Did You Overpay? This Company Gets You an Automatic Refund
So you bought something online – a laptop, shoes, a gift for your girlfriend – and a few days later you realize you could have gotten a better deal. Maybe the store announces a flash sale, a coupon pops into your inbox, or a competitor is selling the item for less. Whatever the reason, the result is the same: You’re kicking yourself because you could have paid less.
Realizing you missed a chance to save money is frustrating, but most people shrug it off, thinking there’s nothing they can do about it. But now you can get your money back automatically, thanks to a company called Paribus. After you create an account with Paribus, it starts scanning your email for receipts from online purchases. If it detects a price drop or finds a coupon you didn’t apply, it works with the retailer on your behalf to get the difference refunded to you. You don’t have to do anything other than sign up, link your email, and provide your credit card information (so you can receive your refunds). In exchange for doing all the heavy lifting, Paribus takes a 25% cut of whatever money back you receive.
The idea of getting a refund when the price of an item drops isn’t a new one. You can request one on your own if you shopped at a store that offers price adjustments or price matching. But actually getting that money back can be a pain. Every store’s price adjustment policy is slightly different, and you’ll need to comb through the fine print to see if your purchase qualifies and what documentation you need to provide to get your money.
Considering the amount of work involved to save a few bucks, most shoppers probably decide it’s not worth it to pursue a refund – if they even know they’re entitled to one at all. Plus, given how quickly prices change online, people may have no way to find out they’re missing savings or could have paid less for an item. That’s a problem, say Paribus’ founders.
“If you are eligible for money back, you should get it — plain and simple. So we made it happen. And it works. At our current rate, we’re saving people on one quarter of their orders, almost 10% per purchase – automatically,” said Paribus CEO Eric Glyman in a statement.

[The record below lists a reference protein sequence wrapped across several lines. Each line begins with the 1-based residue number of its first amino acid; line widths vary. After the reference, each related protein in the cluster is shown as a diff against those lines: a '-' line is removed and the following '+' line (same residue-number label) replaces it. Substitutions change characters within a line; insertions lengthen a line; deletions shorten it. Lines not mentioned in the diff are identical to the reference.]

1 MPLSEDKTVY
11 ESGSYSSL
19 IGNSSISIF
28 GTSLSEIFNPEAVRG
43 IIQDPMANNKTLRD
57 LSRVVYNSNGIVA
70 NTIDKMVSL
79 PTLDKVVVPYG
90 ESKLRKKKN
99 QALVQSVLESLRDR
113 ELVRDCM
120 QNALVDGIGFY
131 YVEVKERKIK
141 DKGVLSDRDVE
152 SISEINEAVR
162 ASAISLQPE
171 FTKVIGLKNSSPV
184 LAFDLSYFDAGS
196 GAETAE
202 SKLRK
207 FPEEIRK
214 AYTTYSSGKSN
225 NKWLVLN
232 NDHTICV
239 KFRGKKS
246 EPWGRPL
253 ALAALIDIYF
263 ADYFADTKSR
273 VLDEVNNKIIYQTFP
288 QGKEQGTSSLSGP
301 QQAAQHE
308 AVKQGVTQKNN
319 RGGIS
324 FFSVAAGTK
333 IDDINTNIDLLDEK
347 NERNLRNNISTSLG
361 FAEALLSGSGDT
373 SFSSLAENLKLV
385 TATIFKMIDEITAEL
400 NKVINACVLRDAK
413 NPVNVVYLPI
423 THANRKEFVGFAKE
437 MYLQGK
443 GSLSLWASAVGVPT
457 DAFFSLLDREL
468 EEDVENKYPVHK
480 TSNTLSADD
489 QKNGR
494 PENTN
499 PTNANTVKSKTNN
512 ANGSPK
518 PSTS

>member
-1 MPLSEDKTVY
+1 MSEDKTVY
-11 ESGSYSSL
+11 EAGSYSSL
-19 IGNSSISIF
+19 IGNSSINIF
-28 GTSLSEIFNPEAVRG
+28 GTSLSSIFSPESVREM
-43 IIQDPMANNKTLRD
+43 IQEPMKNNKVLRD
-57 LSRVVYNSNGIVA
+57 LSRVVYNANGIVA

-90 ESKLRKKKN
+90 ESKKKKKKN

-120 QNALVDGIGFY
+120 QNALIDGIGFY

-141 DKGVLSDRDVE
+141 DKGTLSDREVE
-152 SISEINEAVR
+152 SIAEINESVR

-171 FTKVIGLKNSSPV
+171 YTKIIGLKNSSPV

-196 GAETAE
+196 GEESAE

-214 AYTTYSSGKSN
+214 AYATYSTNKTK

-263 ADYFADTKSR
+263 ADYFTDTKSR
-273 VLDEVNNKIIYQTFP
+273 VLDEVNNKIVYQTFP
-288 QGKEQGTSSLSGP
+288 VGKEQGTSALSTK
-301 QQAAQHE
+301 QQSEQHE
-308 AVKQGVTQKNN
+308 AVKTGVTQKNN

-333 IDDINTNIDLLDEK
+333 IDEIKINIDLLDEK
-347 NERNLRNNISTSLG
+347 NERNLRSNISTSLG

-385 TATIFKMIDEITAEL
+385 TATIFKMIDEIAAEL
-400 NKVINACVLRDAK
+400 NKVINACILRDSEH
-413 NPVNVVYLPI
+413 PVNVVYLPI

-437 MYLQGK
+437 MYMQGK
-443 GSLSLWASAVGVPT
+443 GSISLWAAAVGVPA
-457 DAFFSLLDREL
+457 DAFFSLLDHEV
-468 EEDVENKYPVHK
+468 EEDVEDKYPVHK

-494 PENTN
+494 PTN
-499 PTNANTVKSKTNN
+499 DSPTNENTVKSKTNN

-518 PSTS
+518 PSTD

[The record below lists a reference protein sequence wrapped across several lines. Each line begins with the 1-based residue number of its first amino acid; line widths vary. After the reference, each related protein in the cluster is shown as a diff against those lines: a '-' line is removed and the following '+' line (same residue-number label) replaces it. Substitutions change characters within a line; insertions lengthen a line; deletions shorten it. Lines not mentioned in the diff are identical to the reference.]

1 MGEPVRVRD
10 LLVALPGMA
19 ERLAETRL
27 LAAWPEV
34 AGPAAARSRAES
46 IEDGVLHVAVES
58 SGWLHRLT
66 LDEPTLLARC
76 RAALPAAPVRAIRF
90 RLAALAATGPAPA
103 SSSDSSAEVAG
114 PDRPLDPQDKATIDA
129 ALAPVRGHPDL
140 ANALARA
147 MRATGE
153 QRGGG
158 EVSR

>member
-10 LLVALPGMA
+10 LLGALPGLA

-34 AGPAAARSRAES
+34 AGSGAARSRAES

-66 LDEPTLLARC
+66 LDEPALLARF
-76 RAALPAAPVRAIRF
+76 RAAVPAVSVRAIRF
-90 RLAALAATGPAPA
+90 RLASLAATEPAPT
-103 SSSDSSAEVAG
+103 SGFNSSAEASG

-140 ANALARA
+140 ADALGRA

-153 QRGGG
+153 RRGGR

Glyman and Karim Atiyeh, the Harvard grads who founded the company, saw how retailers were using big data to squeeze more money out of consumers by constantly tweaking prices and showing you targeted adds. Finding the best deal was hard (if not impossible) for most shoppers. They realized that if they took a page from retailers’ playbooks, using data and advanced algorithms to detect price changes, they could save consumers money.
“Stores are collecting more and more data with each day to keep on driving up what we pay. Stores employ millions of algorithms to alter the information we see, influence our perceptions, and push us to pay more for less…[we] wanted to turn the tables,” Paribus said in its press materials.
Shoppers who can’t bear paying full price will likely jump on Paribus’ offer to help them save. Others may balk at opening up their inbox to a third party (though Paribus says it only looks at messages from merchants, not your other emails). You also have to be willing to share your credit card information and allow Paribus to send messages to retailers on your behalf
Paribus won’t save you money on all your online purchases. The site currently only works with 18 retailers, though that list includes some big names like Amazon, Best Buy, Newegg, Target, and Zappos. Users have been refunded as little as 50 cents and as much as $70 after making purchases from those sites, according to Paribus. Most people are getting between $3 and $5 back per month, said the founders in an interview with Budgets Are Sexy.
One big shopping category where Paribus won’t currently help you get your money back is travel. Many travel websites, including Orbitz and Expedia, do promise price adjustments if you can find a lower rate or fare with a day or two of your original purchase, but you’ll have to do the work to get those refunds yourself. And getting money back on airfare and hotel purchases can be difficult, as the Wall Street Journal has reported.
Still, ferreting out price adjustments and getting money back has the potential to save you big, whether you do it on your own or outsource the work to a company like Paribus. In some cases, you don’t even have to rely on the goodwill of retailers to get your money back. Certain credit card issuers, including Discover and Citi, will refund you the price difference if you find a better deal within 60 to 90 days of purchasing an item. Citi even automates the process through its Price Rewind service. In the first six months of 2015, consumers saved $1.6 million through Price Rewind, with an average refund of $34.70. That’s nothing to sneeze at.
Follow Megan on Twitter @MeganE_CS